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How to Exfoliate — Everything You Need to Know

how to exfoliate

Should I be exfoliating? How often should I exfoliate? What should I exfoliate with? Is exfoliating okay for my sensitive skin?

These are all fantastic questions that we get asked regularly. Quite often, in fact, people will dive into a new product or in this case, a new exfoliant, before having all of the answers. It’s important, however, to know how to exfoliate before you touch that precious face of yours!

Let’s first start with what exfoliating IS. Exfoliation is essentially the process of removing dead skin cells from the surface of the skin. It is super beneficial for cell turnover (the process in which your skin produces new skin cells and sheds the old), keeping your complexion bright and healthy.

Not exfoliating can leave your skin dull-looking, dry, and rough to the touch, as well as lead to clogged pores and breakouts. Plus, as we age, cell-regeneration slows down, all the more reason to give your skin the boost it needs by exfoliating. Removing dead skin cells will also allow for your moisturizer and any treatments applied to your skin to properly penetrate.

How Often Should You Exfoliate?

The quick answer is…it depends. The frequency with which you exfoliate should really be determined by your skin type. In fact, you should approach your entire skin care routine with this same mentality. Your skin is entirely unique and should be treated as such! What works for someone else, may not work for you and vice versa. One rule of thumb though is to exfoliate no more than 3 times per week. Your skin needs time to heal and regenerate and it cannot do that if you’re continually removing its layers. You run the risk of irritating your skin, causing redness, inflammation, and even acne. If you have sensitive skin, we suggest sticking with exfoliating no more than once per week.

If you’re new to exfoliating, start with once per week. You can always build up to 2 or even 3 times per week if you’re finding that your skin is doing well with it and can handle the increased exfoliation.

Exfoliation 101

There are two main types of exfoliation, chemical and mechanical.

Chemical Exfoliation

Chemical exfoliation is the process of using chemicals, such as acids (e.g. alpha hydroxy acid, beta hydroxy acid, glycolic acid) or enzymes (e.g. fruit enzymes), to exfoliate. This is a great choice for anyone whose skin does not fair well with scrubbing. Chemical exfoliation can also sometimes work well for those with oily skin and/or acne. Chemical exfoliants work by loosening the bonds that hold dead skin cells together. There are various types of acids and enzymes that all function differently, so it’s important to do your homework before trying something new to ensure you’re choosing the right product for your skin type and needs. Chemical exfoliants can also leave your skin sensitive to the sun so be careful and wear sunscreen!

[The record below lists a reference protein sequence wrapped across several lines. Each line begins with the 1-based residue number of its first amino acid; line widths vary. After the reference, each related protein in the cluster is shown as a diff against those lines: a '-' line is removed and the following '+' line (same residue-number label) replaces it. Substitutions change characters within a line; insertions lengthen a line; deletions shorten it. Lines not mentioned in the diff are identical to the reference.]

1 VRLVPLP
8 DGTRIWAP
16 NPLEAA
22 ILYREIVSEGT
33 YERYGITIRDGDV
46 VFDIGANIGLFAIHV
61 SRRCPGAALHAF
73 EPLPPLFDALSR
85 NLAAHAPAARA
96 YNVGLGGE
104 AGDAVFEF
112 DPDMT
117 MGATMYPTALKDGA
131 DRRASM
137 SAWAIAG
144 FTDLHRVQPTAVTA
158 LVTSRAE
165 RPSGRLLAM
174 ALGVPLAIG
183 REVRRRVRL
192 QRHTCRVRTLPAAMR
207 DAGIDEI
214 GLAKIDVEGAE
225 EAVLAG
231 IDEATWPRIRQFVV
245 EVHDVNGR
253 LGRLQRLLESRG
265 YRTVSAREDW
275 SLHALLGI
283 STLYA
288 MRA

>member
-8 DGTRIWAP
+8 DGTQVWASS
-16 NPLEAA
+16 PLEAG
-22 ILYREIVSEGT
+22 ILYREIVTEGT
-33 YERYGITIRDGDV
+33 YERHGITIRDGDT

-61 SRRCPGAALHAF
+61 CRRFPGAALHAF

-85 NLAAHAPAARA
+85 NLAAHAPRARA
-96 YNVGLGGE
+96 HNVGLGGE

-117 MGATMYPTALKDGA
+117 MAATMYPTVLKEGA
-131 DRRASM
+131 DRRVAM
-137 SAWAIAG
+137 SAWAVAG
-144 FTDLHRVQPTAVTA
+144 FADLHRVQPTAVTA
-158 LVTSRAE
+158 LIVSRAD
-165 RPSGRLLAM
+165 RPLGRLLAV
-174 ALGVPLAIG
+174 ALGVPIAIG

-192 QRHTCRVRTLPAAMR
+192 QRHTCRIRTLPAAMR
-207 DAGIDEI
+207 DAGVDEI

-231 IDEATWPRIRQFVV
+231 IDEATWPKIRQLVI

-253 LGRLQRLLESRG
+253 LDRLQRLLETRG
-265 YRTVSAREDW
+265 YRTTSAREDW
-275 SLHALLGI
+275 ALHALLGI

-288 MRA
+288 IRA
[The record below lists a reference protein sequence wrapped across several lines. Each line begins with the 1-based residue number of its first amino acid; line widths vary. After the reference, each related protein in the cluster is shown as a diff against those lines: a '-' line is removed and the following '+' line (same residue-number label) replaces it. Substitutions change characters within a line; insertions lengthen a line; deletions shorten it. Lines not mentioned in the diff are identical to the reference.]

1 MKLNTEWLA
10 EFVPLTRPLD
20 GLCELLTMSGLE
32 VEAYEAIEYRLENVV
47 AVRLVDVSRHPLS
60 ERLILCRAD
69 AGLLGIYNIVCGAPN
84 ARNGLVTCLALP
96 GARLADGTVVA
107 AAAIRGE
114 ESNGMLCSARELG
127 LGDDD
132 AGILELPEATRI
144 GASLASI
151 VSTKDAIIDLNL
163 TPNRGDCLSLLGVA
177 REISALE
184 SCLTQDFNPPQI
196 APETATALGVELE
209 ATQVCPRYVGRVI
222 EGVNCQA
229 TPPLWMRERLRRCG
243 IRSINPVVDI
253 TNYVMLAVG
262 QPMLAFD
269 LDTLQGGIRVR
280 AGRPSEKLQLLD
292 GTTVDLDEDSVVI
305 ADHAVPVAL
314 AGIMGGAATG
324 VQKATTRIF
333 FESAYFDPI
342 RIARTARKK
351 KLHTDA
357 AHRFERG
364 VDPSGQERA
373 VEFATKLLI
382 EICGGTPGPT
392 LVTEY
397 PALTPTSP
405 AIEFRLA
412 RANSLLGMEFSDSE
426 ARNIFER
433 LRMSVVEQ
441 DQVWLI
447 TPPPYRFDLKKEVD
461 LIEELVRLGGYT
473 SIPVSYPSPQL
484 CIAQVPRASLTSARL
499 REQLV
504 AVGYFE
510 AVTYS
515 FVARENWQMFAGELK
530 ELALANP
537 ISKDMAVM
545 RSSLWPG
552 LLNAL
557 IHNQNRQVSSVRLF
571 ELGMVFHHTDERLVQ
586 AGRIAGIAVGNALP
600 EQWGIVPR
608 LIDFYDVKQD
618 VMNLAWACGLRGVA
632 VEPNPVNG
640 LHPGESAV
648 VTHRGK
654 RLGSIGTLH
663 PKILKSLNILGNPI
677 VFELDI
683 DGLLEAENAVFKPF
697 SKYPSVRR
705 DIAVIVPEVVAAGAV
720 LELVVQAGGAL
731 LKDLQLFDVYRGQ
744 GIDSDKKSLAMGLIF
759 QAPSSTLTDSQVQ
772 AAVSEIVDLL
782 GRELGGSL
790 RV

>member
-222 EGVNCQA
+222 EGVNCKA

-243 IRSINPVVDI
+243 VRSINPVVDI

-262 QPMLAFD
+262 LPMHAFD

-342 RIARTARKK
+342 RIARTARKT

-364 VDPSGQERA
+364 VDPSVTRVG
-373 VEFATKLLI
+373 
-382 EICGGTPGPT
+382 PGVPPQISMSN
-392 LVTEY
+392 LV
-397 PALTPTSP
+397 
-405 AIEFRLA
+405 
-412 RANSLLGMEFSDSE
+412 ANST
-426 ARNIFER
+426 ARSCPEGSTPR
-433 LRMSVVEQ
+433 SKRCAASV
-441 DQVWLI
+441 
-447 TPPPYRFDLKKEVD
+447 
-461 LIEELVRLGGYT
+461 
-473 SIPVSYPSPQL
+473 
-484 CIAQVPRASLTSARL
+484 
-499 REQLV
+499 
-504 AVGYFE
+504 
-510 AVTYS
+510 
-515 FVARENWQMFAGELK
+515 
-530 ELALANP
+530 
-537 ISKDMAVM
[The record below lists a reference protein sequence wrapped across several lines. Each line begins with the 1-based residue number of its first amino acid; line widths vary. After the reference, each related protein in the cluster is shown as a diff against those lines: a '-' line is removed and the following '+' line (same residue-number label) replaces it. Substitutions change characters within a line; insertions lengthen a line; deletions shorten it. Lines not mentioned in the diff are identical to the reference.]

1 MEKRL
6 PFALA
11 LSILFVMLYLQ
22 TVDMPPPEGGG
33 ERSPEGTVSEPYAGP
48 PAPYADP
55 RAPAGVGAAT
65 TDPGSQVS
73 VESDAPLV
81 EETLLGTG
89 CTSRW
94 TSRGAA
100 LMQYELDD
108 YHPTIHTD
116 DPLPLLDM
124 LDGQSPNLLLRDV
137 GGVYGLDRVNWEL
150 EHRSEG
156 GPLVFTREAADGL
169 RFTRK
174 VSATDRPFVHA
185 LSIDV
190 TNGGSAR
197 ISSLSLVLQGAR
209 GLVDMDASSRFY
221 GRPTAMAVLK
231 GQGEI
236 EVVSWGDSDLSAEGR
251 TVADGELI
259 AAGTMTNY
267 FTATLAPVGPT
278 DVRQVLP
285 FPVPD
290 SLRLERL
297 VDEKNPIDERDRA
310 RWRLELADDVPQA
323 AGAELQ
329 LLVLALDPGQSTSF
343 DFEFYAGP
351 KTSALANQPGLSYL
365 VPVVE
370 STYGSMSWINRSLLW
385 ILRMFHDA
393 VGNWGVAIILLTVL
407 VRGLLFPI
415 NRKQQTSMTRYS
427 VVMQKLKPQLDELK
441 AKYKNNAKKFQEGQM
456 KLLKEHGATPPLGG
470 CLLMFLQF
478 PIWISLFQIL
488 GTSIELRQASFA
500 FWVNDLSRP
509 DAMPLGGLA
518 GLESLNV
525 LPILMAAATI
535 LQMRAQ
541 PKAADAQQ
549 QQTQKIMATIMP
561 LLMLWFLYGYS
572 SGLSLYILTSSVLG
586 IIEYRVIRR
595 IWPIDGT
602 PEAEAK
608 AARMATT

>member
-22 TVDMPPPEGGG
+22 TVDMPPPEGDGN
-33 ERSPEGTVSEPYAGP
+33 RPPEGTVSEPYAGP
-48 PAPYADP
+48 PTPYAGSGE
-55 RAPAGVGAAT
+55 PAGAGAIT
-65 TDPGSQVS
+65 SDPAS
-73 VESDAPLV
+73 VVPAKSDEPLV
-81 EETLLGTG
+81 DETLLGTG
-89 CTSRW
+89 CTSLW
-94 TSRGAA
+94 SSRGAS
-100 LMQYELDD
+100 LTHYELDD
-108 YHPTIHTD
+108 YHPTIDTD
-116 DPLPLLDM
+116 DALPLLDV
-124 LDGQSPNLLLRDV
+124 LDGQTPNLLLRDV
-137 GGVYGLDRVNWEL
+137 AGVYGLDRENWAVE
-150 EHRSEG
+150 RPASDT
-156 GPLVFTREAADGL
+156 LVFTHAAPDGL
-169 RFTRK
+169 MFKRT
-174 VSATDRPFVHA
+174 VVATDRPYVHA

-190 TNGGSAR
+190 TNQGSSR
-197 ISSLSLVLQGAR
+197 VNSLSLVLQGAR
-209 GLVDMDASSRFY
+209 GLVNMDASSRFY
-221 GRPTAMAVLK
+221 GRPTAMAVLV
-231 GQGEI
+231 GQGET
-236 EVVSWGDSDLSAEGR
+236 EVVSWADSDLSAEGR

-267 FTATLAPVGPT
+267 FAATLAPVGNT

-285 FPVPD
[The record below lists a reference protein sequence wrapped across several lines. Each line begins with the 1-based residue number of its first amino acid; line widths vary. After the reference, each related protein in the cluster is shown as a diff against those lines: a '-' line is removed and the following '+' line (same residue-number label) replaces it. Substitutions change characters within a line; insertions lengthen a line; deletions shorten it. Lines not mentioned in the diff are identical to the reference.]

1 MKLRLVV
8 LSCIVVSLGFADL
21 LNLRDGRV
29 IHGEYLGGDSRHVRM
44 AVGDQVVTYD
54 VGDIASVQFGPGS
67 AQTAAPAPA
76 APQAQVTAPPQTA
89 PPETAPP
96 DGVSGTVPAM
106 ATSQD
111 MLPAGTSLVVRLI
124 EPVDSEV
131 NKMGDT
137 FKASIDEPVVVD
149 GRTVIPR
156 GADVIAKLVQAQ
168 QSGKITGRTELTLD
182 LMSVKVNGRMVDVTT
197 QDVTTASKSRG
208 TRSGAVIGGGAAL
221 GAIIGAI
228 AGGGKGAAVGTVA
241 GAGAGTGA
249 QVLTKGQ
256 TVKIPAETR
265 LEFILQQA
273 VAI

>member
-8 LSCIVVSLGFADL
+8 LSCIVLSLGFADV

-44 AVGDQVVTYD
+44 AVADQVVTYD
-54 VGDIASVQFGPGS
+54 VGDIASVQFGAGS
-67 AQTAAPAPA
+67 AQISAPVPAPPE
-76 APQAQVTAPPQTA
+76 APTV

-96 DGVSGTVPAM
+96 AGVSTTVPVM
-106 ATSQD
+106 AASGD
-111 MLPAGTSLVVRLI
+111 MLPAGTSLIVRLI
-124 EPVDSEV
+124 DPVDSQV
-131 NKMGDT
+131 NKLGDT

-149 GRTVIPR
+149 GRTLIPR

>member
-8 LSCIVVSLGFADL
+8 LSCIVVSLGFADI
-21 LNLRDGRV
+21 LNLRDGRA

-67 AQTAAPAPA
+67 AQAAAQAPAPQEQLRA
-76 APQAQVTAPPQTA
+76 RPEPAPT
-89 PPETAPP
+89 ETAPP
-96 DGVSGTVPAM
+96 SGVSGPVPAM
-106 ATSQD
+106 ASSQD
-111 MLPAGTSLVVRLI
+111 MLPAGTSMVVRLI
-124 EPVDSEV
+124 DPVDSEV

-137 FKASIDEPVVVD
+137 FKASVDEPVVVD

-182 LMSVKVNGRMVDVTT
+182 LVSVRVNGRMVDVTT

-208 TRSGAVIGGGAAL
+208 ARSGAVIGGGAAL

Enzyme-based exfoliants can be finicky and must be kept under strict conditions and maintain their pH to ensure they remain stable. When stored under the wrong conditions (such as in direct sunlight or a super warm room) they can be rendered useless.

Mechanical Exfoliation

Mechanical exfoliation is the process of loosening or removing dead skin cells from the surface of the skin through some form of friction/abrasion. You can do this with tools or ingredients in skin care. Some tools may include a brush or specialty exfoliating pad. Common exfoliating ingredients include sugar, oats, and rice, however, there are many more out there.

Mechanical exfoliation is a quick and simple way to remove the outermost layer of dead skin cells, however, not all mechanical exfoliants are created equal. Avoid any exfoliants that are overly sharp or harsh which can cause micro-tears in the skin and lead to irritation. You should also be sure to avoid applying too much pressure or scrubbing too harshly, light pressure is enough. If you have acne or active breakouts, steer clear of mechanical exfoliants until you’ve healed, or avoid the areas of your skin with active breakouts. Scrubbing over acne can cause the breakouts to burst and spread bacteria across the skin, leading to further breakouts.

How to Know if a Product will Work Well on your Skin

Make sure you do your research before you try a new exfoliant to ensure it suits your skin type and you aren’t allergic to its ingredients. If all checks out and you purchase a new product to try, you should still patch-test before fully using the product to ensure you don’t have an adverse reaction to it. These steps will give you a pretty good idea as to whether or not a product is going to be safe for you before you apply it all over your face. Again, make sure you start slow when trying a new exfoliant to avoid shocking and irritating your skin.

What Do You Do if You’ve Over-exfoliated

Over-exfoliating your skin may cause redness, inflammation, dryness or oiliness. If you think you’ve over-exfoliated with your chemical or mechanical exfoliant (or both), give your skin a break. Apply a really good moisturizer to protect your damaged skin. Wait a week or two, then reassess how your skin looks and feels. Be sure to ease back into your exfoliation routine and be gentle with your skin! Less is more.

Check out how Carolynne Cantila of Cary Day Yoga exfoliates with Brown & Coconut using our Hibiscus Cleansing Grains.

How to Exfoliate - Cary+Day Hibiscus Cleansing Grains

Photograph Courtesy of Michael Benjamin Blank. Instagram: @michaelblankphotography

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